Name: Baja
Baja California (Zone 11b)
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Baja_Costero
Jan 2, 2017 10:12 AM CST
It could be a problem to be close to the window where the plants are exposed to cold and heat. You will have to keep an eye on that situation to see what develops.

To tell when the soil dries out, you can put your finger in there, also a chopstick or a moisture meter. Try not to do this too often, to avoid damaging the roots. Each time you collect a data point you'll have a better idea about how the soil behaves over time. Given predictable, regular conditions, the soil will take about the same amount of time each watering cycle to dry out.
Name: tarev
San Joaquin County, CA (Zone 9b)
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tarev
Jan 3, 2017 7:27 PM CST
Hello Rez, I have some reservations on the media you use. I don't really like using bark mix on succulents, except if they are tropical succulents. Of the ones you showed, none is tropical in nature, so it maybe making root zone too wet. Once a week watering I think, with that type of media is too often at this time of the year, and with containers that deep, it is taking time for media to dry out at root zone indoors, so you get overwatered plants.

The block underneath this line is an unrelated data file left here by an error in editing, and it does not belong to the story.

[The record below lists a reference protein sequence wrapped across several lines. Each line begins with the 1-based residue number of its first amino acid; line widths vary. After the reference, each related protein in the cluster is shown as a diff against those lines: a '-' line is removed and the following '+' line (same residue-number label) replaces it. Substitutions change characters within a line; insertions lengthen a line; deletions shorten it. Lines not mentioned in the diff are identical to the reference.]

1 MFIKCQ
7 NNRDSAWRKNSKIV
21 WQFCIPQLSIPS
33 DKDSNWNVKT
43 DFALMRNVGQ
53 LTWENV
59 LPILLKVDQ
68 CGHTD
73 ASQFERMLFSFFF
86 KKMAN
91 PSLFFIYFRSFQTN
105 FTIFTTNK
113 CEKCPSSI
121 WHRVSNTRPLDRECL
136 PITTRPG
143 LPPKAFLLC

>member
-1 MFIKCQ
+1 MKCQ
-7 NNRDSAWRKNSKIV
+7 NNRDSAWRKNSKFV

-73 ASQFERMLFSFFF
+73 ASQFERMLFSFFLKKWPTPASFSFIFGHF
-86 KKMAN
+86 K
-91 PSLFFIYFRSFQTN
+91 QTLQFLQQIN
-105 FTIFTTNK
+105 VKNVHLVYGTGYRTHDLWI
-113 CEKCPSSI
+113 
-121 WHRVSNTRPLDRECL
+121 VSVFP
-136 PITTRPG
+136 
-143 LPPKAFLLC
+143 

I would use bamboo skewer or toothpick, stick it in the soil and if it comes out damp/wet, delay watering.

Some would augment the lighting needs indoors with artificial lights, to help the plants. And if that window area is too cold, the plants suffer too.
Name: Steve Claggett
Portland Orygun (Zone 8a)
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madcratebuilder
Jan 4, 2017 8:47 AM CST
I go by the weight of the plant, it's obvious when it dry. This works good with smaller pots, not so much with really big ones.
Spectamur agendo
Virginia (Zone 7a)
Rez
Jan 14, 2017 8:07 PM CST
tarev said:Hello Rez, I have some reservations on the media you use. I don't really like using bark mix on succulents, except if they are tropical succulents. Of the ones you showed, none is tropical in nature, so it maybe making root zone too wet. Once a week watering I think, with that type of media is too often at this time of the year, and with containers that deep, it is taking time for media to dry out at root zone indoors, so you get overwatered plants.

I would use bamboo skewer or toothpick, stick it in the soil and if it comes out damp/wet, delay watering.